Living in Kentucky, you have horses like many of your friends and colleagues. You want to set aside money to make sure they can be housed, fed and cared for appropriately if you are incapacitated or pass away because failing to do so could put your horse at risk of being sold or going without its needs being met.
It’s normal to wonder what will happen to your pets after you can’t take care of them, and it’s good that you’re thinking about it now. You have a few different things you can do to arrange appropriate care and make sure the pet is provided for as you’d expect.
Assign a new guardian
With your pet horse or horses, you can assign new owners. So, if you pass away, do you have a friend or colleague, family member or child who would know how to take care of them? Is there someone you know with the financial stability to take over caring for your horses? If so, assigning them as caregiver could be a good choice.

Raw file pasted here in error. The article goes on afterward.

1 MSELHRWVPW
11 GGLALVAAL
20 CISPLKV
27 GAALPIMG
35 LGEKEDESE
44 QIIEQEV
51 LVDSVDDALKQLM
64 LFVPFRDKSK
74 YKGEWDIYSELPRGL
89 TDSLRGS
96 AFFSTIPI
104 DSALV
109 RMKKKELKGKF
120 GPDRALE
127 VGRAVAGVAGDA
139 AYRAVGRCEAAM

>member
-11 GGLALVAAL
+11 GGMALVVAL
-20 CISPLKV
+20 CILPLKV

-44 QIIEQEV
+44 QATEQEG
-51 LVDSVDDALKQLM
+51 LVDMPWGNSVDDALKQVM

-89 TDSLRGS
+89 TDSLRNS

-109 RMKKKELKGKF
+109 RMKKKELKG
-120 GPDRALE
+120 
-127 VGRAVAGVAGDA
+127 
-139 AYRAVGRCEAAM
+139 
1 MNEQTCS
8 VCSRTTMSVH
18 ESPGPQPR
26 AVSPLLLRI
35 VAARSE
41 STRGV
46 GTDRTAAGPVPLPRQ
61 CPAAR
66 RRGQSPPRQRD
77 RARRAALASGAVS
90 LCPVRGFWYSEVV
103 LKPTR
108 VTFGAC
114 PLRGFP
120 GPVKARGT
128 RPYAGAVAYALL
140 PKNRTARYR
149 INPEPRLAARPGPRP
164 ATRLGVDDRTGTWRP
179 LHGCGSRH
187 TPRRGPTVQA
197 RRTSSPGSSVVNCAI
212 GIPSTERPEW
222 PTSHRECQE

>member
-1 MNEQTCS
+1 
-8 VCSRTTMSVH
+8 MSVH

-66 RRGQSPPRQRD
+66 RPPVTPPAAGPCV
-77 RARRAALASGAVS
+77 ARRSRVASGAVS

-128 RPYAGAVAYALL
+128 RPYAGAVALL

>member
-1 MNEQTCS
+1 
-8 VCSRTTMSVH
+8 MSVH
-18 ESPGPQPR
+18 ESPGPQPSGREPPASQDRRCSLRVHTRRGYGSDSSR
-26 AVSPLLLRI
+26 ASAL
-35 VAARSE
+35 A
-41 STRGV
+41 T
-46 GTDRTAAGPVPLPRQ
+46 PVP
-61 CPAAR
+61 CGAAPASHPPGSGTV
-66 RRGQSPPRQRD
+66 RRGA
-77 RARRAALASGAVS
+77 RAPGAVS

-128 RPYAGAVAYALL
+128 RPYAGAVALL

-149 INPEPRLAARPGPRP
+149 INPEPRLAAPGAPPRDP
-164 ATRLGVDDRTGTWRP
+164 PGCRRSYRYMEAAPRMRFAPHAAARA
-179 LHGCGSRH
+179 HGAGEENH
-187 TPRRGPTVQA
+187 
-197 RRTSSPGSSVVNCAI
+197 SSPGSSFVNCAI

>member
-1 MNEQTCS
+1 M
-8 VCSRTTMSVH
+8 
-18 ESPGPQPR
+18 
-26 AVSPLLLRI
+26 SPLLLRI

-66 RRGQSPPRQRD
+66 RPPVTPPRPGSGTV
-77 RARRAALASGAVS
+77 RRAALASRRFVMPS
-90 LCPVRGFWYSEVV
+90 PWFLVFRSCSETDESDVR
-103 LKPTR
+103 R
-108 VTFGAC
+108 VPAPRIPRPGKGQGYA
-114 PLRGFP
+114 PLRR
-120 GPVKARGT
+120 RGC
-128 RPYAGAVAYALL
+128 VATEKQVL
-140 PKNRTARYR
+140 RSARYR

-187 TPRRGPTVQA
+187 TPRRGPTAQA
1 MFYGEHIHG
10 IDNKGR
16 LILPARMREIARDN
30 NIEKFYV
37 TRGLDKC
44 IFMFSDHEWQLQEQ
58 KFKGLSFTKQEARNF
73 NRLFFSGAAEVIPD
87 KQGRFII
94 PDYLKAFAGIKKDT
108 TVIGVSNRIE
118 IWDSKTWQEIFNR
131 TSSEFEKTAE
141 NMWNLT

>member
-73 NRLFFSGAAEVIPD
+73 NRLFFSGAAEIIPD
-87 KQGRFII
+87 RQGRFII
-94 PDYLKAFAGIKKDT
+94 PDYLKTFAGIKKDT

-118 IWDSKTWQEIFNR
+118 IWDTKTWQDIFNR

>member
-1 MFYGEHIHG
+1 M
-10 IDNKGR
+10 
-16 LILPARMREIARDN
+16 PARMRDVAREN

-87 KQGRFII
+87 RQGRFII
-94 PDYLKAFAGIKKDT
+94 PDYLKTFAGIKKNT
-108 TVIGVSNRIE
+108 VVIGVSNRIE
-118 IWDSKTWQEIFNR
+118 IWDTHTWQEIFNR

Set up a pet trust
Your horses are valuable, but they also cost a lot to care for. Setting up a trust gives you the opportunity to set aside money for their care, even if you cannot be there to do it yourself. Assigning a guardian and also setting up a trust can make sure the guardian has the money for the additional expenses, too.
Include information about your horse’s care
Finally, make sure you leave notes on what care your horses should receive. You could set up long-term care solutions, like paying someone to take care of grooming needs, in advance or include requirements in the trust. By being clear about your expectations, your horses will continue to get the care they need.
These are a few things to do to provide for your horses in your estate plan. Simple documents can make a world of difference for your herd.